This opinion will be unpublished and
may not be cited except as provided by
Minn. Stat. § 480A.08, subd. 3 (2000).
STATE OF MINNESOTA
IN COURT OF APPEALS
State of Minnesota,
Brian Gregory Johnson,
Filed October 16, 2001
Ramsey County District Court
File No. K2001733
Mike Hatch, Attorney General, 525 Park Street, Suite 500, St. Paul, MN 55103; and
Susan Gaertner, Ramsey County Attorney, Mark Nathan Lystig, Assistant County Attorney, 50 Kellogg Boulevard West, Suite 315, St. Paul, MN 55102 (for respondent)
Mary M. McMahon, McMahon & Associates Criminal Defense, Ltd., 2499 Rice Street, Suite 140, Roseville, MN 55113-3724 (for appellant)
Considered and decided by Lansing, Presiding Judge, Harten, Judge, and Willis, Judge.
U N P U B L I S H E D O P I N I O N
Appellant challenges the constitutionality of Minn. Stat. § 624.713 (2000), the statute under which he was convicted of illegally possessing a firearm. Because he has failed to meet his burden of demonstrating that the statute is unconstitutional, we affirm.
In May 2000, two St. Paul police officers went to appellant Brian Gregory Johnson’s home to conduct a “knock and talk.” When Johnson answered the door, Officer Steven Bystrom identified himself and his partner. Officer Bystrom told Johnson that the police had received complaints about possible narcotics activity at the residence and wanted to see whether there was “any substance” to the complaints. Johnson told the officers that he did not sell drugs but that he used marijuana. Upon entering the house with Johnson’s consent, the officers told Johnson that “if he turned over paraphernalia to us,” they would not charge him with possessing it. Johnson agreed to give the officers his marijuana pipes and consented to a search of the home.
Officer Bystrom went into Johnson’s bedroom and saw a shotgun on the floor in plain view. He asked Johnson if the gun belonged to him, and Johnson explained that he was borrowing it from a friend because his former roommates had been robbed at gunpoint in the house. Officer Bystrom then asked Johnson whether he had ever been arrested, and Johnson told him that he had been adjudicated delinquent for felony auto theft four years earlier, when he was 17 years old. The officers placed Johnson under arrest after being informed by a supervisor that Johnson was ineligible to be in possession of the shotgun.
Johnson was charged with and convicted of unlawful possession of a firearm under Minn. Stat. § 624.713, subd. 1(b) (2000). The court sentenced him to 60 months, stayed; 30 days in the Ramsey County Workhouse; and five years’ probation. On appeal, Johnson challenges the constitutionality of the statute.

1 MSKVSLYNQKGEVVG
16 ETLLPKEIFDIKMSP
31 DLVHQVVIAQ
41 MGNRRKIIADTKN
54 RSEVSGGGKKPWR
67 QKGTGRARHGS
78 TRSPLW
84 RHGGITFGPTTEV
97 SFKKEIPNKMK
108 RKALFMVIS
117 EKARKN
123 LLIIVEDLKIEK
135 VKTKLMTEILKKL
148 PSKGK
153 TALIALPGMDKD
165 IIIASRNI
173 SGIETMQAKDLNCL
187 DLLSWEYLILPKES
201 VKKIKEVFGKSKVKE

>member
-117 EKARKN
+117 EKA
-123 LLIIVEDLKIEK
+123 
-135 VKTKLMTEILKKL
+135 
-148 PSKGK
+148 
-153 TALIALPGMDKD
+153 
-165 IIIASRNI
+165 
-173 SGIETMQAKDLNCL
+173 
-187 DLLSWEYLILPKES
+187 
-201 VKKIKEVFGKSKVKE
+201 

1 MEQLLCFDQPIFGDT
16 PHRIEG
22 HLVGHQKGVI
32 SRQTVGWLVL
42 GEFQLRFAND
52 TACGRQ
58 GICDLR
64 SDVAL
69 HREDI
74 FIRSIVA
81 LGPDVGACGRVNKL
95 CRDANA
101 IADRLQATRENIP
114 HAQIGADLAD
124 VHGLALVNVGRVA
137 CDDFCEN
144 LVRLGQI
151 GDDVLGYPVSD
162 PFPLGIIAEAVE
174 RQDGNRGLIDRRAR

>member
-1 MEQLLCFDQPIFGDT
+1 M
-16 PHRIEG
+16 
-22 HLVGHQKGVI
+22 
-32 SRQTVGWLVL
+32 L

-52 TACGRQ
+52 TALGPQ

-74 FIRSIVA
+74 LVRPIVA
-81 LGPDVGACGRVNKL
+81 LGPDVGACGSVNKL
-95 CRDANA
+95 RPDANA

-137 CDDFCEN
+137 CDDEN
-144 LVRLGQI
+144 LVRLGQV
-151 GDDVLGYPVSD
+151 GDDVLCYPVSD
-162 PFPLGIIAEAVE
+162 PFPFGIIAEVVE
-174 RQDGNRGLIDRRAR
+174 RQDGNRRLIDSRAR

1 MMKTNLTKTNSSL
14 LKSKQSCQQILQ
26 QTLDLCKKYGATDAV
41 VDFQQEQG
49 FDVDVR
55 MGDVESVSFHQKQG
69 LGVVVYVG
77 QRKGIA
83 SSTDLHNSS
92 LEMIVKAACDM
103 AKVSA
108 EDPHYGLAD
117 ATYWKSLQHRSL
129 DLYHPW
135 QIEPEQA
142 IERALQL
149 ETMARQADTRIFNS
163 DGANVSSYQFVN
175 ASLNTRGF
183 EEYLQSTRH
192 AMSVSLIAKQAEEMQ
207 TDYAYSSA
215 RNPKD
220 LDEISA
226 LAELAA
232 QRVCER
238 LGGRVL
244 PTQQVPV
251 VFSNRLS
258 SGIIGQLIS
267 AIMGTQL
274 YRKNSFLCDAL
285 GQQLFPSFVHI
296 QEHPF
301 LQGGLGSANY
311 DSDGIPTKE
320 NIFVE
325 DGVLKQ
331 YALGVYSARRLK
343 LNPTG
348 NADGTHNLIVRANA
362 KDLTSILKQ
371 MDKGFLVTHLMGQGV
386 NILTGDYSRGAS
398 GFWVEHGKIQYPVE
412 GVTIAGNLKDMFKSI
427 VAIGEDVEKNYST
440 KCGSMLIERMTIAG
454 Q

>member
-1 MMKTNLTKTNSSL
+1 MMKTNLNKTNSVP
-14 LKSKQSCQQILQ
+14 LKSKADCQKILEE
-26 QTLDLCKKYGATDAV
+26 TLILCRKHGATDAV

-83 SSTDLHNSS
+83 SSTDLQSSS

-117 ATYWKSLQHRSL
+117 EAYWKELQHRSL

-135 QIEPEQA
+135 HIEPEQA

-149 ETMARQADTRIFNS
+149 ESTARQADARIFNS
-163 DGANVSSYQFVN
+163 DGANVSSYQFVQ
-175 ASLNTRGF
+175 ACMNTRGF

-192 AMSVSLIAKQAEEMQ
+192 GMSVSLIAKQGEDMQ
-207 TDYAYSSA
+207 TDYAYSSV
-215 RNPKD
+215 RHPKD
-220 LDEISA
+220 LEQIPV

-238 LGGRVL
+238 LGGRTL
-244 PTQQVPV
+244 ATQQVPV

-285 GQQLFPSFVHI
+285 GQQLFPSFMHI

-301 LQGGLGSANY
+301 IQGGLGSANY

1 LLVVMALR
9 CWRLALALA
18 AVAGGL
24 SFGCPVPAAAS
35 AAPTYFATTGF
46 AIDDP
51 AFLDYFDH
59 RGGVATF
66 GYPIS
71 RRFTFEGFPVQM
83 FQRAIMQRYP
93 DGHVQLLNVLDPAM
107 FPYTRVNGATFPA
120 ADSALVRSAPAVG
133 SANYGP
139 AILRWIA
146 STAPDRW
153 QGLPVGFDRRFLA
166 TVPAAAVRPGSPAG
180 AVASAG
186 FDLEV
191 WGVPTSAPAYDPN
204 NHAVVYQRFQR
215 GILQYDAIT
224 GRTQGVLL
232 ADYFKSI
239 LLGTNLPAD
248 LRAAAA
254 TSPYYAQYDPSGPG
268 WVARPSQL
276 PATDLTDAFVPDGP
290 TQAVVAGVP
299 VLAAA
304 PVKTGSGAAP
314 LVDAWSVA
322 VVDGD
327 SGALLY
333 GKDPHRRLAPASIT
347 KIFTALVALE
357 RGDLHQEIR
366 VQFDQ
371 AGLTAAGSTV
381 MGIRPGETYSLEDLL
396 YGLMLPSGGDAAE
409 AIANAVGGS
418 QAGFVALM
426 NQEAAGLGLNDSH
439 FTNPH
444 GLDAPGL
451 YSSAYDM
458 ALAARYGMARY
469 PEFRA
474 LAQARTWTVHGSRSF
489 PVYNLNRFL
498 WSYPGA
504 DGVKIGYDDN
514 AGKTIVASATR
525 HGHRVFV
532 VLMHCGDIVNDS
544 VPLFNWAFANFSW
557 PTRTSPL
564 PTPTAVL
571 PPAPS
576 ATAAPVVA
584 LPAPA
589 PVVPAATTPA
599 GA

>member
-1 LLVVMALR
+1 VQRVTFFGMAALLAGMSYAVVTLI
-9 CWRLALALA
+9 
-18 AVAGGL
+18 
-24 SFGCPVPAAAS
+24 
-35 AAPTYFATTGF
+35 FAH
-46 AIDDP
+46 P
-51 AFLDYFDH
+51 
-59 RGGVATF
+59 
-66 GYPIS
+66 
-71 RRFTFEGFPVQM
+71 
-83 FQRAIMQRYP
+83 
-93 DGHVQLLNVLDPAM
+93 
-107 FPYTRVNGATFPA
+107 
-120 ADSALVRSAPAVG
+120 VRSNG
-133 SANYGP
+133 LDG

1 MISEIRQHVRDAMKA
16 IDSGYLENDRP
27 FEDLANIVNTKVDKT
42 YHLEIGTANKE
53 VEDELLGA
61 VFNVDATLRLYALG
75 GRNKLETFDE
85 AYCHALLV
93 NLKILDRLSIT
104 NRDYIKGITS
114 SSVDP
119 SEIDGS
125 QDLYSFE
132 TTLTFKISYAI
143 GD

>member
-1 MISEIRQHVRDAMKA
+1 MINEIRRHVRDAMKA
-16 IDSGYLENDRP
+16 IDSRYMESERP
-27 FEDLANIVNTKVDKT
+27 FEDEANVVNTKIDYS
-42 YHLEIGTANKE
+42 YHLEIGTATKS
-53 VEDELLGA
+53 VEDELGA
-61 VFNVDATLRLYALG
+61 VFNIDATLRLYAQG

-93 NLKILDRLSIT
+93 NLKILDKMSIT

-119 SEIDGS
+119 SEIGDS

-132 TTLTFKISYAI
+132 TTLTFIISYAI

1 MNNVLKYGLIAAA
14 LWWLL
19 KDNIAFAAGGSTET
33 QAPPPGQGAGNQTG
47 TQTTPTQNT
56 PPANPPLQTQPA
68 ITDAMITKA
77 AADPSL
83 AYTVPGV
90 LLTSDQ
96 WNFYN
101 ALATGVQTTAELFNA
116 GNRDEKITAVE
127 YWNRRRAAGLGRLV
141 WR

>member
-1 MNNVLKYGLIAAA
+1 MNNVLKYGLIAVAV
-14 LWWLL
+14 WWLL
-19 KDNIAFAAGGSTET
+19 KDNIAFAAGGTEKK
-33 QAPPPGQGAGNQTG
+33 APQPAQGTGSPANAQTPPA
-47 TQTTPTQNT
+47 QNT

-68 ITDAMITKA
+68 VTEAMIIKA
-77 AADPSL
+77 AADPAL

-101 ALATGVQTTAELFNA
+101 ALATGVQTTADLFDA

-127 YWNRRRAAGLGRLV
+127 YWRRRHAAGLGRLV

Johnson argues that Minn. Stat. § 624.713, subd. 1(b) (2000), is unconstitutional and violates his right to procedural due process because it does not provide notice that it is illegal for persons convicted of certain crimes to possess firearms. A statute’s constitutionality is a question of law, which appellate courts review de novo. State v. Wicklund, 589 N.W.2d 793, 797 (Minn. 1999). Because Minnesota statutes are presumed constitutional, reviewing courts exercise their power to declare a statute unconstitutional “with extreme caution and only when absolutely necessary.” Boutin v. LaFleur, 591 N.W.2d 711, 714 (Minn. 1999). To challenge successfully the constitutionality of a statute, a party must demonstrate beyond a reasonable doubt that the statute is unconstitutional. State v. Merrill, 450 N.W.2d 318, 321 (Minn. 1990).
Subdivision 1(b) of section 624.713 provides that a person who has been adjudicated delinquent for committing a “crime of violence” is not entitled to possess a firearm, “unless ten years have elapsed since the person has been restored to civil rights or the sentence or disposition has expired, whichever occurs first.” Auto theft is defined as a crime of violence. Minn. Stat. § 624.712, subd. 5 (2000).
This court has held that a person who has been adjudicated delinquent and found in possession of a firearm is not entitled to notice of ineligibility under section 624.713, subdivision 1(b). State v. Taylor, 590 N.W.2d 155, 158 (Minn. App. 1999), review denied (Minn. May 18, 1999). While Johnson acknowledges the holding in Taylor, he argues that that case “was not decided on the due process issue but was limited solely to the legislature’s intent.”
Johnson cites Lambert v. California, 355 U.S. 225, 229-30, 78 S. Ct. 240, 243-44 (1957), to support his assertion that because the statute does not provide notice of his ineligibility to possess a firearm, it violates his right to due process. Lambert was charged with violating an ordinance that required a convicted felon to register with the City of Los Angeles if he or she planned to live there for more than five days. Id. at 226, 78 S. Ct. at 242. The Supreme Court held that the ordinance was unconstitutional because the city failed to establish that Lambert had notice that her conduct could result in criminal prosecution. Id. at 229, 78 S. Ct. at 243. The Court concluded that Lambert’s actions were “wholly passive * * * unlike the commission of acts, or the failure to act under circumstances that should alert the doer to the consequences of his deed.” Id. at 228, 78 S. Ct. at 243. Johnson contends that his situation is analogous to Lambert’s and is, therefore, an exception to the general rule that ignorance of the law is no defense to criminal prosecution. See id. (noting that “ignorance of the law will not excuse”).